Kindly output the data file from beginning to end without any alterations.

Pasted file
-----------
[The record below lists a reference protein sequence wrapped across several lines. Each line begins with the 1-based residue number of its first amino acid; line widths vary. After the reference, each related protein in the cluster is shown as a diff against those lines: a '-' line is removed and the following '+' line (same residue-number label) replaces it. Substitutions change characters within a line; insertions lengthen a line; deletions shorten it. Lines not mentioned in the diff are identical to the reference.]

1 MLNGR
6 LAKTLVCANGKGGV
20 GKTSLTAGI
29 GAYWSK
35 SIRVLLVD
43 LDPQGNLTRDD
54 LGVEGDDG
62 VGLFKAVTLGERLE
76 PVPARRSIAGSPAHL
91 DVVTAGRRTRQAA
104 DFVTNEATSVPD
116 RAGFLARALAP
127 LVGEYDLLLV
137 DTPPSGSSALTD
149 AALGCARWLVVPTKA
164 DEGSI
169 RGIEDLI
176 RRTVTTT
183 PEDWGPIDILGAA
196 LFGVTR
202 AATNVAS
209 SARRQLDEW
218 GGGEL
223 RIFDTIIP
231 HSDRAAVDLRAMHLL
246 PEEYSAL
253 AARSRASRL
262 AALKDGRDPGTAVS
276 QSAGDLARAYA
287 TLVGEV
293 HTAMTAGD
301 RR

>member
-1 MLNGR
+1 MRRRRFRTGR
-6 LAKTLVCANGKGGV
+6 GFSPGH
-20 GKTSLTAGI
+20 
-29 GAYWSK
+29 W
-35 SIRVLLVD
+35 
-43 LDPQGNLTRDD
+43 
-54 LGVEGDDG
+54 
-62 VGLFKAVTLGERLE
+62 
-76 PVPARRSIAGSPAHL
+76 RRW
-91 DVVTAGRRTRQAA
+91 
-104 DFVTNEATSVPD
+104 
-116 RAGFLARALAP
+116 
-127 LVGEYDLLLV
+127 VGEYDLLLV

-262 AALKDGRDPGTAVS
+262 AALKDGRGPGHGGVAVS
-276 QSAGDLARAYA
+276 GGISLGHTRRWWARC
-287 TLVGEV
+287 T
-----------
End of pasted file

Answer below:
[The record below lists a reference protein sequence wrapped across several lines. Each line begins with the 1-based residue number of its first amino acid; line widths vary. After the reference, each related protein in the cluster is shown as a diff against those lines: a '-' line is removed and the following '+' line (same residue-number label) replaces it. Substitutions change characters within a line; insertions lengthen a line; deletions shorten it. Lines not mentioned in the diff are identical to the reference.]

1 MLNGR
6 LAKTLVCANGKGGV
20 GKTSLTAGI
29 GAYWSK
35 SIRVLLVD
43 LDPQGNLTRDD
54 LGVEGDDG
62 VGLFKAVTLGERLE
76 PVPARRSIAGSPAHL
91 DVVTAGRRTRQAA
104 DFVTNEATSVPD
116 RAGFLARALAP
127 LVGEYDLLLV
137 DTPPSGSSALTD
149 AALGCARWLVVPTKA
164 DEGSI
169 RGIEDLI
176 RRTVTTT
183 PEDWGPIDILGAA
196 LFGVTR
202 AATNVAS
209 SARRQLDEW
218 GGGEL
223 RIFDTIIP
231 HSDRAAVDLRAMHLL
246 PEEYSAL
253 AARSRASRL
262 AALKDGRDPGTAVS
276 QSAGDLARAYA
287 TLVGEV
293 HTAMTAGD
301 RR

>member
-1 MLNGR
+1 MRRRRFRTGR
-6 LAKTLVCANGKGGV
+6 GFSPGH
-20 GKTSLTAGI
+20 
-29 GAYWSK
+29 W
-35 SIRVLLVD
+35 
-43 LDPQGNLTRDD
+43 
-54 LGVEGDDG
+54 
-62 VGLFKAVTLGERLE
+62 
-76 PVPARRSIAGSPAHL
+76 RRW
-91 DVVTAGRRTRQAA
+91 
-104 DFVTNEATSVPD
+104 
-116 RAGFLARALAP
+116 
-127 LVGEYDLLLV
+127 VGEYDLLLV

-262 AALKDGRDPGTAVS
+262 AALKDGRGPGHGGVAVS
-276 QSAGDLARAYA
+276 GGISLGHTRRWWARC
-287 TLVGEV
+287 T